Memories of sweet, tender kisses from that day long ago, when their young love blossomed at this very spot, flooded into his mind. He pushed them away. As was also a common occurrence when he was near Phoebe, his senses were alive. He teetered in a near state of arousal.
He decided not to spoil such a beautiful moment. God knew he had made a mess of things already. He felt like an intruder. He would leave her to her privacy and go back the way he had come. He was about to turn away and walk back through the ancient wood alone when the exquisite canine noticed his presence. His barks echoed in the magical space enclosed by slate walls.
Phoebe looked up, alarm marring her features at first. Her frown disappeared when she recognized him. She smiled, waving up at him.
“Gideon! You’ve come to the Kieve, I see.” Phoebe had to search for words. She was surprised to see him here. She hadn’t slept well. She was plagued by dreams and memories after seeing him yesterday. She left her bed at daybreak and came to the falls. It was still her special place, even long after Gideon left St. Gerwyn’s Manor.
She rose from her squatting position. Remembering her skirts and petticoats were hiked up, she started to fuss with them and pulled the corners of fabric down so Gideon would not see her bare calves. He would no doubt disapprove of her appearance. Since Gideon left twelve years ago, she had often seen the disapproval in his eyes when he looked her way during one of his brief visits to Cornwall. Her foot slipped on a slick stone, and she fell backwards, landing in the pool on her backside with her knees bent in front of her.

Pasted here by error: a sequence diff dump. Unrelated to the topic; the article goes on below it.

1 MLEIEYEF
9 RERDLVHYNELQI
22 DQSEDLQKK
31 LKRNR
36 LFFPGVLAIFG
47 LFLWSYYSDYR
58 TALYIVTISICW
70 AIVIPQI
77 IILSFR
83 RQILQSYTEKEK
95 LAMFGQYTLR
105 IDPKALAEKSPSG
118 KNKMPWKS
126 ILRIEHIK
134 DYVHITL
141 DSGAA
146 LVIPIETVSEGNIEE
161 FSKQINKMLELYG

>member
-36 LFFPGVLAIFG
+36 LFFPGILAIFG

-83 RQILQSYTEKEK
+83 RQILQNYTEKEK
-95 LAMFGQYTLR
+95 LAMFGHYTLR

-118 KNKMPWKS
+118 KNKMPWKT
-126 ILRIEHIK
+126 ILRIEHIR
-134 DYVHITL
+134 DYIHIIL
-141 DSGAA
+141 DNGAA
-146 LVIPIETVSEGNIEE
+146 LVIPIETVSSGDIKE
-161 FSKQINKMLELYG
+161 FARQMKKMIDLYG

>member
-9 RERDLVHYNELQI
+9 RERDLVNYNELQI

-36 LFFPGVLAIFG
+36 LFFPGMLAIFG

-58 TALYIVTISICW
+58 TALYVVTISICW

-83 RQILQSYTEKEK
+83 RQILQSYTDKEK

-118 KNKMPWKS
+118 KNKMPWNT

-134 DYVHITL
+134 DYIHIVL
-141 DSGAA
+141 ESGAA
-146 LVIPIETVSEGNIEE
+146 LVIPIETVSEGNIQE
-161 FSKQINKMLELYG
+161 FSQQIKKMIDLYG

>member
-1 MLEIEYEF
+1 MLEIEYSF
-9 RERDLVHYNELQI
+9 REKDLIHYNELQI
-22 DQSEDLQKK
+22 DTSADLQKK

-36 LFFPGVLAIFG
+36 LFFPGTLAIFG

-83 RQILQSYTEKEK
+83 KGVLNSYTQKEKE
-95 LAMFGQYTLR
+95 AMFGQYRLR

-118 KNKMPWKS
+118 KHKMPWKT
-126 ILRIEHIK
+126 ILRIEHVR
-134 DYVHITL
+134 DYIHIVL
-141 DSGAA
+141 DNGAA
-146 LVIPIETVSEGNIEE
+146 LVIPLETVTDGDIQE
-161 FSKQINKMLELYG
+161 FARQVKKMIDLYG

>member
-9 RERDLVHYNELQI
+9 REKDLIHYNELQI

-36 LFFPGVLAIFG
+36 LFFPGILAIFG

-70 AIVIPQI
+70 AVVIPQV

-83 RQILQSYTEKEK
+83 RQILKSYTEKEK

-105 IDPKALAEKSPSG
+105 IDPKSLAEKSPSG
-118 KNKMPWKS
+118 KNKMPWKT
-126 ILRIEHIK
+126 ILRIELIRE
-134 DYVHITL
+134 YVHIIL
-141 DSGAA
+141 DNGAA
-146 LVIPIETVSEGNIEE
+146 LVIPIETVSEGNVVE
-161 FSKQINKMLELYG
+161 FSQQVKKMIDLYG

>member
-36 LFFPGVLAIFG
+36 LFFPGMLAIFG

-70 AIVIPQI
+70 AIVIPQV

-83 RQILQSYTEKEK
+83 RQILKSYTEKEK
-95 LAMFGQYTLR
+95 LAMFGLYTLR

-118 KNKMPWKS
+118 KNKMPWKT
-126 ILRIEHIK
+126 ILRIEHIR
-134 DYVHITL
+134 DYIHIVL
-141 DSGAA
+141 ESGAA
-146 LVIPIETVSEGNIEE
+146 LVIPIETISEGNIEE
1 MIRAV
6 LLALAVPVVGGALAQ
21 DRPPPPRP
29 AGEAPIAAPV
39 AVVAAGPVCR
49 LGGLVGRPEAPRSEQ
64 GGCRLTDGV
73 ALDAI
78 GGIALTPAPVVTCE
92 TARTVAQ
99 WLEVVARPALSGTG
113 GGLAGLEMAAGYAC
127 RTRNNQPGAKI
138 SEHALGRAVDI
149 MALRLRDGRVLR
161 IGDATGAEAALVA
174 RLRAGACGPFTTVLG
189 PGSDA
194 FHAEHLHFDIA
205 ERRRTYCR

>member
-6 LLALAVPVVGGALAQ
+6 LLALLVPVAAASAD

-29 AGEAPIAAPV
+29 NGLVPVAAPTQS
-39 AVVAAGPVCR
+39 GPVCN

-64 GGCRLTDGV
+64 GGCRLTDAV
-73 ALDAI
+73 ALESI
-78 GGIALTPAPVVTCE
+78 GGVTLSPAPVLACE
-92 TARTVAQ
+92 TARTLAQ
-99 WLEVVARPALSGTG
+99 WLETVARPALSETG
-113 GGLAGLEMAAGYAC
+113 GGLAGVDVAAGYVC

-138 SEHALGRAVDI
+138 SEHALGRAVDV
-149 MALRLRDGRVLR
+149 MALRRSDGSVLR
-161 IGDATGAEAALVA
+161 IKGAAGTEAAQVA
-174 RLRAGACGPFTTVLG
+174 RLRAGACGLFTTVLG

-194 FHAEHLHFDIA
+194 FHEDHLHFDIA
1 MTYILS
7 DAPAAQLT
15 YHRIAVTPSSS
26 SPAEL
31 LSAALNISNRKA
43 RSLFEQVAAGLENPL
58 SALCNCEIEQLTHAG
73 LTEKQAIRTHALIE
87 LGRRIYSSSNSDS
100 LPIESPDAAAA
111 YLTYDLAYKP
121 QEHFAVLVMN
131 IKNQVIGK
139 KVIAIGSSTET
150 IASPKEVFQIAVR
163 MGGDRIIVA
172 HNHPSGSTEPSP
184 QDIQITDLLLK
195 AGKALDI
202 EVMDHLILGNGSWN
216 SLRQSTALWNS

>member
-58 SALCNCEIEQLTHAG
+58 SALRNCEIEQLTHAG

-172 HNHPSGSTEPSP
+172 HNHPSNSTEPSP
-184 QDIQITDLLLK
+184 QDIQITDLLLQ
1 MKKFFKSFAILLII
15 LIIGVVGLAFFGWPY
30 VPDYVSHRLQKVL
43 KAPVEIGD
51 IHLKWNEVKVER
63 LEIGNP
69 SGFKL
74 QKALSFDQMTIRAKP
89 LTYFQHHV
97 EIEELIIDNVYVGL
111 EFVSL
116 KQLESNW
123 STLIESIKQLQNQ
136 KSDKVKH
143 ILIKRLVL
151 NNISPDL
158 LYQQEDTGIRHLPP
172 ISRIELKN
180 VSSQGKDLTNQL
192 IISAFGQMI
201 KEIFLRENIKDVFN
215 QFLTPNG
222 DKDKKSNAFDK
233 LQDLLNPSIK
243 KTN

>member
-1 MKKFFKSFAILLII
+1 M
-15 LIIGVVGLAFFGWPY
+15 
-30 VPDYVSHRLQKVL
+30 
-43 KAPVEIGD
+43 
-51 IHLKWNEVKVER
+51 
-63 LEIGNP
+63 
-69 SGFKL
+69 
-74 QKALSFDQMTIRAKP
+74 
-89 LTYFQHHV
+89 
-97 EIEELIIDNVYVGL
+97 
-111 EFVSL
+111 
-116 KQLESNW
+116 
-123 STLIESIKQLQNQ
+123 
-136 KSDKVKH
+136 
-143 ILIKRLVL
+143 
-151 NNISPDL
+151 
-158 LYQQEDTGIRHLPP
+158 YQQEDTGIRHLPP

“Oh, heavens,” she grumbled. Of all the times to take a tumble.
Anubis splashed around her, sniffing and kissing her.
“I’m fine, boy. I’m fine.” Embarrassment flamed upon her cheeks. Mr. Proper London Gentleman would not be impressed. She sighed heavily. It did not matter.
Anubis dropped his stick in her lap and smiled at her, his tongue lolling before he let go a high-pitched bark. She laughed and threw the stick as far as she could so that she might try to get up without the hound hovering over her.
With Anubis out of the way, she saw Gideon, dressed in his dashing London finery, coming down the steep slate-stepped path to get to her.
“Oh, Gideon, please, I am fine. If you come down here, you will surely ruin your boots and fine clothes. I can get up on my own, I assure you.”
He did look fine. His dark brown hair was neatly combed and his brown coat, probably the closest he had to country wear, fit him perfectly. His waistcoat was green and gold silk. His intricately knotted cravat was quite out of place in such a tiny hamlet in North Cornwall. She didn’t miss how well his buff trousers fit his long, powerful legs or the high shine of his black boots. Gideon had always been handsome, he was more so now if that were possible. Even with the stubble of whiskers along his jaw and chin.
“Stay where you are Phoebe. I’ll not leave a lady on her arse in a pool. I shall help you.”
Phoebe sighed heavily. She remained where she was. She assumed Gideon was as stubborn as he used to be, and there was no ladylike way to get up on her own.
“Gideon, take care. It is very slippery if you will remember,” she said as she saw him slip slightly as he stepped into the pool.
“I remember, Phoebe.” He waded toward her, the water swirling about his shiny boots. He stepped upon an unstable rock. It was mossy and proved to be as slippery as glass. His leg slid out from under him. He tried to right himself. That action resulted in him falling forward, arms flailing. He fell into the pool.
He landed with his face partly in the water, between Phoebe’s bent legs. He realized he was looking at the part of her anatomy that had kept him awake all night. It was there just inches from his face, covered by her sodden skirts, but there. Nothing like getting to the root of the problem.